Welcome to another episode of: You Can't Make This Stuff Up. First up is the case of the airline passenger from Austin, Texas, charged with disorderly conduct after refusing to get off the wireless during a Southwest flight from Austin to The Big D.
According to the Dallas Morning News, flight attendants repeated asked the passenger -- one Joe David Jones, president and CEO of an Austin environmental start-up called Skyonic -- to please shut the phone down, as the FCC prohibits in-flight wireless calls.
Turns out Mr. Jones, apparently a black belt of witty repartee, nearly a Shakespeare of the clever comeback, reportedly responded: "Kiss my [expletive]." When asked for clarification, Mr. Jones, fearing his terse and pithy mots juste had not been properly recorded for future generations, repeated, "Kiss my [expletive]." Then delivering a linguistic coup de grace, he finished with: "Not happening.''
Mr. Jones remained on the phone for 20 minutes and when Dallas police later met him at the gate to question him displayed disorderly conduct and was charged with a Class C misdemeanor, punishable by a fine of up to $500, according to police reports.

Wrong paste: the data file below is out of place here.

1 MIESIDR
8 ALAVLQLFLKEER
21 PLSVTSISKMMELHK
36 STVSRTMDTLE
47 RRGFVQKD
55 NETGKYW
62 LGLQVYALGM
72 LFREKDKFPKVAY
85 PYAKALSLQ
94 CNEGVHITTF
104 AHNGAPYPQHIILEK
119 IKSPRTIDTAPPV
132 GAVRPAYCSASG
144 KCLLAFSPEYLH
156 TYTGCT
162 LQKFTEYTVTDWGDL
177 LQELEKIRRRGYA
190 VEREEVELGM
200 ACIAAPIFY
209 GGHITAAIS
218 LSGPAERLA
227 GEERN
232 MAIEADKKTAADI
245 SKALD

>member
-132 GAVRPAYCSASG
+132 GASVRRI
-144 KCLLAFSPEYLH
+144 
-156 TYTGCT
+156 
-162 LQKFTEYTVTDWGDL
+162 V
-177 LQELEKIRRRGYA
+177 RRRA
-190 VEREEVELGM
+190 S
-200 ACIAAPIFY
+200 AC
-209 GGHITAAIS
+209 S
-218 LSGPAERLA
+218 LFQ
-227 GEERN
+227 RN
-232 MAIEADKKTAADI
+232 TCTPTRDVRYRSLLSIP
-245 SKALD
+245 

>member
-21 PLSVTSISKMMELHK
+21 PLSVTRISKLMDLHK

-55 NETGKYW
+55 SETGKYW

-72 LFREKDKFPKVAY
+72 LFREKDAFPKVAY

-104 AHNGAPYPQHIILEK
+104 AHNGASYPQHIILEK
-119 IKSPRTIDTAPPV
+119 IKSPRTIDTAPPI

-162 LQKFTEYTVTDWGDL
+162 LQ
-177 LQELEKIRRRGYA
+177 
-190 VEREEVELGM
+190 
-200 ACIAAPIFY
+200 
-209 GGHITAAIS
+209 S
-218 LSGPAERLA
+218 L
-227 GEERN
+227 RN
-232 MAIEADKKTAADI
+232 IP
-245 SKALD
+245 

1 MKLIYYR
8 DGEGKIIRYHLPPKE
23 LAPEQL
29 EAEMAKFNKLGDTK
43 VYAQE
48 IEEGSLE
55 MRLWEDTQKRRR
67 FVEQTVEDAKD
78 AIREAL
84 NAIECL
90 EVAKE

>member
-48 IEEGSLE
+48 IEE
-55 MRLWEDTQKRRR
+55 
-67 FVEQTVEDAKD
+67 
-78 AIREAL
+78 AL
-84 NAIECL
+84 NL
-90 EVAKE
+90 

For his part, Mr. Jones, through a representative, explained that he was on the phone because he had been trying to reach officials in a cardiac unit after getting a message his father's heart had stopped.
Beth Harbin, a Southwest spokeswoman, was sympathetic but said, "It was a safety regulation that we're required to enforce, and we're simply not in a position to make exceptions."
Next up, we consider the case of the New Yorker who is suing JetBlue for more than $2 million because he says a pilot made him give up his seat to a flight attendant and sit on the toilet during a flight from California.
The man says that the pilot told him to "go 'hang out' in the bathroom" about 90 minutes into a Feb. 23 San Diego-to-New York flight because a flight attendant complained that the “jump seat” she was assigned was uncomfortable.
This is the way it unfolded, according to the AP's reading of court papers.
Gokhan Mutlu had a "buddy pass," a standby voucher that JetBlue employees give to friends. He was told a flight attendant had taken the last seat on the plane, but later was told she would sit in the employee "jump seat" so he could have it. Eventually, she complained; he was forced to give the seat up and told he couldn't take her place in the jump seat because only employees could sit there. Mutlu got upset and the pilot allegedly responded that he "should be grateful for being on board."
During the flight the aircraft hit turbulence and passengers were told to return to their seats, but since Mutlu had none he ended up retiring to the restroom. Some time later, a flight attendant knocked on the door and told Mutlu he could return to his original seat.
JetBlue officials have declined to comment.